Freedom. It’s not only one of my deepest personal values, it’s also one of my Core Desired Feelings (CDFs).
As someone who finds it deeply, deeply important to walk her talk, the question of how I would live out my truest values and deepest desires as I walked through parenthood was on my mind even before I was pregnant.
Freedom. I desire to feel a sense of freedom in every domain of my life–in my relationships, with my money, in how I schedule my time, with creativity and career.
But having a kid? Every parent I ever heard talking about parenthood described things that felt anything but “free.” They described lack of sleep and barely having time to eat; epic crying sessions and every single shirt covered in spit-up.
Every person I knew who consciously chose not to have kids cited “lack of freedom” as their reason why. They wanted to pick up and travel at a moment’s notice. They wanted to pursue career ambitions. They wanted to spend money on decor, not daycare.
They knew that having children, much as they supported others doing so if that called to them, would scale those things back.
So how would I reconcile having a child with my deepest CDFs? How would I create “freedom” in that experience?
Honey, It’s Time to Walk That Talk
Before I was pregnant and when I was still contemplating children, the answer to that question was this: the idea of never having a child felt completely wrong.
While having a child might mean releasing some freedom, not having one felt like straight-jacketing my future to something that wasn’t really, truly “me.” That certainly didn’t feel like “freedom.”
Furthermore, having a child resonated with most of my other CDFs: sacred connection, sensuous delight, powerful.
So, step one: I felt grounded in knowing that of the two options, kid or no kid, I did want to have a child and start a family.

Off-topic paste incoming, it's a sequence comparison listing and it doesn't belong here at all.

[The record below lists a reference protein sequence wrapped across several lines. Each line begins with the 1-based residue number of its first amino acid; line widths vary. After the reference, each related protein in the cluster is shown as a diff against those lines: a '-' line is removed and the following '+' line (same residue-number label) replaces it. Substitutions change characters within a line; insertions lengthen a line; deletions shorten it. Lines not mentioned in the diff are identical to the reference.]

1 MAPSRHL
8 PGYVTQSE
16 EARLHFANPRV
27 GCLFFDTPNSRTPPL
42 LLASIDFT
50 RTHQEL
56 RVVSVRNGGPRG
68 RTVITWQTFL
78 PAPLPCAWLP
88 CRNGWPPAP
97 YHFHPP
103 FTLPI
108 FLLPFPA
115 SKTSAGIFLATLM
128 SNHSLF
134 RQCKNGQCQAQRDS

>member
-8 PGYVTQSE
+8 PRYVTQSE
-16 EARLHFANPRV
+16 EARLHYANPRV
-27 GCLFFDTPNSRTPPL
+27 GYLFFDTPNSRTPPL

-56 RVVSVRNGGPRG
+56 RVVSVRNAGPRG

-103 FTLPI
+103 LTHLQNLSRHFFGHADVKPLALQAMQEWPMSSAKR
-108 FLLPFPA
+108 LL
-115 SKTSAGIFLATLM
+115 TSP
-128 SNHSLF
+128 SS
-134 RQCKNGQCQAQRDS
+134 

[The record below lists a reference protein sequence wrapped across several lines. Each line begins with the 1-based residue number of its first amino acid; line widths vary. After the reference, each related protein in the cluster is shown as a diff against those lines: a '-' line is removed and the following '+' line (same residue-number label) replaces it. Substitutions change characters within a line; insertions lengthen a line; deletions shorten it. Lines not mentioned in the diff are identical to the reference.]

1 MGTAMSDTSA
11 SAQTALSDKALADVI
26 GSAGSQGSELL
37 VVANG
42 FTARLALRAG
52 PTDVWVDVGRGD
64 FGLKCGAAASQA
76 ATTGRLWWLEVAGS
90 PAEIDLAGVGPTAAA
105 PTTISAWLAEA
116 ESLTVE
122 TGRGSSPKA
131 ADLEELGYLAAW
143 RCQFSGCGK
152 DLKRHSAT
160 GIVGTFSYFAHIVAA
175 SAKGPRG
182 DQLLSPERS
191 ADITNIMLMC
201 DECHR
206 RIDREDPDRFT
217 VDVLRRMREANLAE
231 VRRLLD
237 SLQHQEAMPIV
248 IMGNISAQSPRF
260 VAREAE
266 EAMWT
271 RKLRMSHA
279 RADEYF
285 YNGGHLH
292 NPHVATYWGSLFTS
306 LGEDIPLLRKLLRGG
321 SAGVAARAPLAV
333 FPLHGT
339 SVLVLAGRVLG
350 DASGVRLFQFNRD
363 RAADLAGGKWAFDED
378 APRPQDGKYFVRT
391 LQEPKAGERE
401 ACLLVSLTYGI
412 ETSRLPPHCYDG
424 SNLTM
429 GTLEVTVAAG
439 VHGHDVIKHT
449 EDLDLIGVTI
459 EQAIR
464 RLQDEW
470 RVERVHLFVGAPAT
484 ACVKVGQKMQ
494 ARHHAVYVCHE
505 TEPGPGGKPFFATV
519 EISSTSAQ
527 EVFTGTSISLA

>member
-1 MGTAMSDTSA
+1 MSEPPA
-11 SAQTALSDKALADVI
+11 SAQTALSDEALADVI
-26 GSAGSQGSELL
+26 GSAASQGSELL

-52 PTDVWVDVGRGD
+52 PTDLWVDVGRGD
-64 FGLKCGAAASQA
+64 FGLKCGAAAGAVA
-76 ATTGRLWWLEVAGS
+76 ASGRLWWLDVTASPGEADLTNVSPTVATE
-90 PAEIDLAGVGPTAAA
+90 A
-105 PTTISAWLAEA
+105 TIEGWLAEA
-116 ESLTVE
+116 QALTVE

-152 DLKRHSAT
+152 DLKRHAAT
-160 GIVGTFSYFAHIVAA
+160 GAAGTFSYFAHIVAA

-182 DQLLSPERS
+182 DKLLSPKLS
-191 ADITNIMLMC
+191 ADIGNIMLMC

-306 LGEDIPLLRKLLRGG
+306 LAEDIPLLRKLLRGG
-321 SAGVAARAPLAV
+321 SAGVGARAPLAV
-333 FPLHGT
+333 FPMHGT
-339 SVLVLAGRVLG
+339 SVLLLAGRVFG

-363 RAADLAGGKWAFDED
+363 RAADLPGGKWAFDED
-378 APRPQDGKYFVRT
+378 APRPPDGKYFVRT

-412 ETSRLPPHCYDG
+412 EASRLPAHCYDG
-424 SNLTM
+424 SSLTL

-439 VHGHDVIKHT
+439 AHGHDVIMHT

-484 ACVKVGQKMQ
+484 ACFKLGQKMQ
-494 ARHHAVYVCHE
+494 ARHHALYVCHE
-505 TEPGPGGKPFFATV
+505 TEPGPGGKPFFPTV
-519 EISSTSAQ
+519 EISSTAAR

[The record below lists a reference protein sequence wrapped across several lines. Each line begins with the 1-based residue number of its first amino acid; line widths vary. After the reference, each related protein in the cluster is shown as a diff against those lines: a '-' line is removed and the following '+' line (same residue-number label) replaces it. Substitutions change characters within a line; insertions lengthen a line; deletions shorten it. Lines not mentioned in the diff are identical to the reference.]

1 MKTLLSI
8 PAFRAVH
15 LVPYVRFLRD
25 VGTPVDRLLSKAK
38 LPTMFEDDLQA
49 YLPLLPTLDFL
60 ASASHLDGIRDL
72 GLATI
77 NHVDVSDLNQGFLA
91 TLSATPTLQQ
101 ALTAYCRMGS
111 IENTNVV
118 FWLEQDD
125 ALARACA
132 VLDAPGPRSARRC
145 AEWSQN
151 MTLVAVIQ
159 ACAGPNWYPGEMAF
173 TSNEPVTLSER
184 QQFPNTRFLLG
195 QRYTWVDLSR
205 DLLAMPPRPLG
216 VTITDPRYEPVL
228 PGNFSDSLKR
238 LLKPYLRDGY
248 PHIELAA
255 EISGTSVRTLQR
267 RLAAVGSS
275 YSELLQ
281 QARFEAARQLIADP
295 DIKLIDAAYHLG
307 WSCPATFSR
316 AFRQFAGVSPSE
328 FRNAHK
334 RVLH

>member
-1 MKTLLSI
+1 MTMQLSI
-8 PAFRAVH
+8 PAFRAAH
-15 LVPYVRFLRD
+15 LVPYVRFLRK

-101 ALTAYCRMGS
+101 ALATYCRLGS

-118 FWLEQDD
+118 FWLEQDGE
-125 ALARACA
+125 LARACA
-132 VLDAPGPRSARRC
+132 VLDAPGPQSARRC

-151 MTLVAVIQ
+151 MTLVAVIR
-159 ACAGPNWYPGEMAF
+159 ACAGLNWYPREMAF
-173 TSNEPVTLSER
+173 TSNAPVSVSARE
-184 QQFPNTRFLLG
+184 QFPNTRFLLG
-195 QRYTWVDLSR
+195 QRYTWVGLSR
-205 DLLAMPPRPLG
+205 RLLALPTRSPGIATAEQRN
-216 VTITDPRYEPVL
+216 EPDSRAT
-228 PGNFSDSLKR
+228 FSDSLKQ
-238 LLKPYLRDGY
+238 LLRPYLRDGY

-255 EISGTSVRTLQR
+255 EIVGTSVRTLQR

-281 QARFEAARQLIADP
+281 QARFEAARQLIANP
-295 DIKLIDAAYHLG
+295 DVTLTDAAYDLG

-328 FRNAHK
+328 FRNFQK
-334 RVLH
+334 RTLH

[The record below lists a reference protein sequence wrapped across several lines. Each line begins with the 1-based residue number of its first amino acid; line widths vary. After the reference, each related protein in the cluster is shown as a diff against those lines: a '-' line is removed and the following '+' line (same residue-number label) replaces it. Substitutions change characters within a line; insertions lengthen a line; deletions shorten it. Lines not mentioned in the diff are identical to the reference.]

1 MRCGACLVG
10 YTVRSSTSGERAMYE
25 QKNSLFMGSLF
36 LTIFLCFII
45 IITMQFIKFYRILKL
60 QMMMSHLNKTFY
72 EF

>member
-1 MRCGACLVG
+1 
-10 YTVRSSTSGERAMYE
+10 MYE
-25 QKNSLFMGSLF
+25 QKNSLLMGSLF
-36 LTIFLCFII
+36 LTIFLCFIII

Then, as pregnancy slowly began to limit my options–drastically reduced caffeine, no more triathlon training, my entire wardrobe relegated to the back of my closet as my stomach expanded ever-bigger–I kept returning to this question of how I would integrate “freedom” into my life. Being pregnant, I was already feeling “less than free.”
On Facebook, in grocery stores, at restaurants, people followed their congratulations with a litany of all the things I’d “never” be able to do, again. I’d never sleep well, again. I’d never be able to go out for an evening without hiring a babysitter, again. I’d never get my body back. I’d never know ease.
They made having children sound like nothing but chaos and worry.
And then the baby arrived. In the first few weeks, I really never expected that I would feel a sense of “freedom,” anyway. Most of the time, I felt blissed out, excited to hold her, craving the smell of her and the feeling of her small body in my arms.
After about a month, it began to creep in: a longing for long afternoons spent writing, a leisurely evening at a restaurant, eight hours straight of sleep.
Following the longing, the flashes of resentment. Another bottle? Another diaper change? She’s up, already? But she just went down for a nap!
Focus on the Freedom
You might have found yourself in this sort of situation, before: you tell yourself, “Here’s how I want to live. I’m going to [be more patient; be more compassionate; focus on gratitude; etc.].”
Then a frustrating day happens, or a series of them. You’re feeling pushed to your absolute limits. You’re exhausted with the very process. You’re asking yourself, “When is this going to get easier?” and sensing that the answer to this question is, “It won’t. This is what it is.”
In those spaces, it feels as if there really are no options. You want to reach for something different, but everything that seems to be available is something really, really challenging.
That’s the point I hit, when my focus became noticing the freedom inherent in what I already had.
In my pre-baby days, I could “create freedom.” I could look at my multitude of options, and choose the one that felt most aligned with my CDF of freedom.
Having a baby, I find, requires a slightly different strategy. I have lots of options, sure, but most of them are not really compatible with where my daughter is at, right now. Ditching diaper duty to dine at a Zagat-rated restaurant, for instance, is a wholly incompatible choice with the love that I have for my daughter and my commitment to demonstrate that love through giving her truly impeccable care.
But I can focus on freedom, to amplify the freedom that already exists.